The lowest-hanging fruit for payments efficiency is governments, which handle huge volumes of payments and generally lag private corporate payments in implementing automated processing.
In the U.S., the federal government has directed all federal agencies to implement e-invoicing systems by the end of 2018. The deadline may be two years away, but the effort will be substantial. Less than 40% of the 19 million yearly invoices—totaling about $600 billion in government checks—are submitted electronically, according to the U.S. Treasury, which estimates that paper-based invoicing costs about $230 million yearly to process.
"Most developed countries are ahead of the U.S. in automating government payments, which is why gaining efficiencies is so critical," said Bruce Lawler, a senior advisor to Tungsten, a payments technology company whose government clients include the U.S. Veterans Affairs Financial Services Center (VA FSC). Lawler is also former Chief of Staff to the Department of Homeland Security, and was among the co-writers of the document that created the department.
The VA FSC is an early adopter of e-invoicing among government agencies, offering some form of electronic payments as early as 2007. Electronic payments uptake at the VA FSC has recently accelerated given the pressure from the government. In the past two years, the volume of e-invoices has increased from 29% to 80%, said Ben Sandlin, supervisory financial manager for the VA FSC.
The agency processes and pays commercial invoices for VA affiliated facilities such as medical centers, clinics and cemeteries, handling about 1.2 million invoices annually. It also has responsibility merchant services-like functions for other government agencies.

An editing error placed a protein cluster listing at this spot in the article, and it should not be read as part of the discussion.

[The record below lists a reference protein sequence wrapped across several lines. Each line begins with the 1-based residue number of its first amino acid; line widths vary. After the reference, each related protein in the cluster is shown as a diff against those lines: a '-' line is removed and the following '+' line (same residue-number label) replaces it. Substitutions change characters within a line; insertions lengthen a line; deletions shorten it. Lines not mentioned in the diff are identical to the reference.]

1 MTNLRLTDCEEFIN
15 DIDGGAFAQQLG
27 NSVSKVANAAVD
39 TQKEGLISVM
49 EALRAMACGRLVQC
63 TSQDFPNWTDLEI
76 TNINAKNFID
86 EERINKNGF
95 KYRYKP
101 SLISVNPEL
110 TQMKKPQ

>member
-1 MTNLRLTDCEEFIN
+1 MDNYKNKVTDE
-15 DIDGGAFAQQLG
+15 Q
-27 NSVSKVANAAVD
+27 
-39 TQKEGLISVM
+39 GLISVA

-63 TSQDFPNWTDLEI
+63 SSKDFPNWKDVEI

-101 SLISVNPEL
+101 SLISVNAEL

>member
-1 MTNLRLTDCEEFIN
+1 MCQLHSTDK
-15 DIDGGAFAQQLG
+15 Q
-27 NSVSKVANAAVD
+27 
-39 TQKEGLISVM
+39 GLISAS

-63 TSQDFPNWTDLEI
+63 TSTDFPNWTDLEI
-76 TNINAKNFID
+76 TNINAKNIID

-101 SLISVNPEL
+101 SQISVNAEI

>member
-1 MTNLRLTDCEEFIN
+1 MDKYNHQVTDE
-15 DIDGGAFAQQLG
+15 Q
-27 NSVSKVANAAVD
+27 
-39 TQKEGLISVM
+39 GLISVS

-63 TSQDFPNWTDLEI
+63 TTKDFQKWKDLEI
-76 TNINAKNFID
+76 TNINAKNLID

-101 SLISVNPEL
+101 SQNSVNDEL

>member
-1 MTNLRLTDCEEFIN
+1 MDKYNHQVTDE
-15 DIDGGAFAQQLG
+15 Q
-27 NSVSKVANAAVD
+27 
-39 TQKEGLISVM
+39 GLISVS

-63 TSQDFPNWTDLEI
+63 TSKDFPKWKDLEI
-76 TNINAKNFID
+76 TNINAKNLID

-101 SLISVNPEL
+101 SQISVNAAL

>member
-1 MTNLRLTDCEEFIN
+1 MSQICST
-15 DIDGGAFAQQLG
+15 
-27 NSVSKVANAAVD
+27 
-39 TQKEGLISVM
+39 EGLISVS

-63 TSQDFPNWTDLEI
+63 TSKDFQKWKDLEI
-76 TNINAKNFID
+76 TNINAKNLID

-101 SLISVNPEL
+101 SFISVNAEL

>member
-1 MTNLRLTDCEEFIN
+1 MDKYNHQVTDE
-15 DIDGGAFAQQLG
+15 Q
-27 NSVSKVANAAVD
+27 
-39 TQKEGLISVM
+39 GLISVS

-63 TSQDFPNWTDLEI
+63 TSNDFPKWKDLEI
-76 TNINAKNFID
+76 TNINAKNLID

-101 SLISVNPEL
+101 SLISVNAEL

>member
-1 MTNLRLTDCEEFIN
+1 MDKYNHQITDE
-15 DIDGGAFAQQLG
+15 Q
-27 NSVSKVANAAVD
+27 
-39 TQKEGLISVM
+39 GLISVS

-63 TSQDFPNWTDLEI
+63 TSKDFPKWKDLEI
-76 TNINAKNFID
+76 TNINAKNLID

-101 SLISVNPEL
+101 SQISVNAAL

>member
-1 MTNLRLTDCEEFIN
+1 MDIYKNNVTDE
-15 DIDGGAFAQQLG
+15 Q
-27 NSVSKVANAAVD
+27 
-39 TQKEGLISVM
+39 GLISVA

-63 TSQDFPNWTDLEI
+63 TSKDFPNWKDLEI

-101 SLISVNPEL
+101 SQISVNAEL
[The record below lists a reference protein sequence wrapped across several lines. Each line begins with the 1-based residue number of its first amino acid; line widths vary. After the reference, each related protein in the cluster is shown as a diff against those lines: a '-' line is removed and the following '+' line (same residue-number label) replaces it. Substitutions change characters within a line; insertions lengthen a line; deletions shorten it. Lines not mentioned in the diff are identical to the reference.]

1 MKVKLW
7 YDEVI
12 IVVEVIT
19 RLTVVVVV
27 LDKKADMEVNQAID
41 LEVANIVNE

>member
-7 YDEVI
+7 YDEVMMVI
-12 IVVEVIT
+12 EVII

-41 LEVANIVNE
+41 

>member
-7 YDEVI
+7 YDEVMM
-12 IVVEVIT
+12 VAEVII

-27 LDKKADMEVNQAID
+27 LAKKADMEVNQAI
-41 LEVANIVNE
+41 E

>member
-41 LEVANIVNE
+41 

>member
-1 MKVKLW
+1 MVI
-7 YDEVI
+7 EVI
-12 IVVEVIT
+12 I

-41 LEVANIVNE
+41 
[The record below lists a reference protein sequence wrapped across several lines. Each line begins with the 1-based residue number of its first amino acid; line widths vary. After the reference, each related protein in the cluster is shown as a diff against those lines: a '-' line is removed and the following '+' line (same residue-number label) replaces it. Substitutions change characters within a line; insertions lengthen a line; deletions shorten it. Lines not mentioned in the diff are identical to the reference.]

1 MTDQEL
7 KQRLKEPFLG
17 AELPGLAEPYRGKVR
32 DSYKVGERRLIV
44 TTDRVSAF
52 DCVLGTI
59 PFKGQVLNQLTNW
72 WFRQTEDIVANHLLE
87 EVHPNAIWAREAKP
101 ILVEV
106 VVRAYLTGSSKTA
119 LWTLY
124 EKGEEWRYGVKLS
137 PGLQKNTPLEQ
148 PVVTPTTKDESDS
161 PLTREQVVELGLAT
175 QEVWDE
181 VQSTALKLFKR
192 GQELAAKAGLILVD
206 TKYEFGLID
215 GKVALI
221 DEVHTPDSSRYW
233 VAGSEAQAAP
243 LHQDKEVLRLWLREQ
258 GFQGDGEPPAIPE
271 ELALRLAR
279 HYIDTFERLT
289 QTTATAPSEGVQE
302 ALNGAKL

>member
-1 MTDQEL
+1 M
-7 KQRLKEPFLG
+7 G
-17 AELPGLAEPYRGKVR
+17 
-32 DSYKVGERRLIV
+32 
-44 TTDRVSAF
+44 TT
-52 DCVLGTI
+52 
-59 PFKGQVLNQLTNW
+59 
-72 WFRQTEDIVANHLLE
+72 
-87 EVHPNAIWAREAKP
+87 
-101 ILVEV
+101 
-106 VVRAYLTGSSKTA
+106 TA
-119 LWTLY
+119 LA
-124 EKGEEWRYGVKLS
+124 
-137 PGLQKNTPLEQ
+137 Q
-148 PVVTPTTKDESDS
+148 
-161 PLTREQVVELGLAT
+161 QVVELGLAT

"It would generally take the FSC three business days to present an invoice for certification," said Sandlin of the paper-based environment. "Today it can be done in a matter of hours."
As the VA FSC nears maturity for electronic invoicing, a key goal for the year ahead is to better enable the technology to work across government agencies to spark broader acceptance of electronic government payments, Lawler said.
"The challenge is the need for interoperability," Lawler said, adding there's some siloing among payment systems at departments such as as the Interior and Agriculture that will have to be overcome. "The government is trying to consolidate and put all of these invoicing requirements into a small number of systems," Lawler said.
That will be accomplished through increasing shared services and cooperation among agencies, which will use technology selected from a list of systems approved by the Office of Management and Budget. The technology powers digital payments on the government's payment portal.
The migration to digital payments includes searching old tapes and records to standardize how past transactions are recorded in the new government-wide payments system. "It's a question of how you standardize the data," Lawler said, adding there are some political hurdles since the OMB list in theory limits the choice of technology companies or the power of individual agencies to seek technology in the private market.
Each agency must also accept a cultural change.
"The organizational process will change," Lawler said. "There is no paper in this new environment, so invoices that need approval are transmitted electronically. So there are processes that will require adjustment from the accounts payable staffs."
The U.S. government hopes to halve its processing costs by moving to a fully digital payments environment. The European Union is also making e-invoicing mandatory for government procurement via a standard that works across borders, a process that's expected to be complete by 2016. In total, about five dozen countries are in the midst of an e-invoicing migration, according to Bob Cohen, a vice president at Basware.
At the VA FSC, e-invoicing has already saved about 3 million sheets of paper, Sandlin said. "[That's] the equivalent of 360 trees, or enough fuel to run the average car for 26,683 miles, and sufficient energy to run the average home for 127 months."